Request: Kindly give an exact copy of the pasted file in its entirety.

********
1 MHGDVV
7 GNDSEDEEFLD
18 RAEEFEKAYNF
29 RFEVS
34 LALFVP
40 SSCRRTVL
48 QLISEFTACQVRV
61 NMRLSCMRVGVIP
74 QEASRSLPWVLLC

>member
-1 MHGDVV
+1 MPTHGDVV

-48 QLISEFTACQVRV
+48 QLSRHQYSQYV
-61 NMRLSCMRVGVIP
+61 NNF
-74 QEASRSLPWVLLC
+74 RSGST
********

1 MHGDVV
7 GNDSEDEEFLD
18 RAEEFEKAYNF
29 RFEVS
34 LALFVP
40 SSCRRTVL
48 QLISEFTACQVRV
61 NMRLSCMRVGVIP
74 QEASRSLPWVLLC

>member
-1 MHGDVV
+1 MPTHGDVV

-48 QLISEFTACQVRV
+48 QLSRHQYSQYV
-61 NMRLSCMRVGVIP
+61 NNF
-74 QEASRSLPWVLLC
+74 RSGST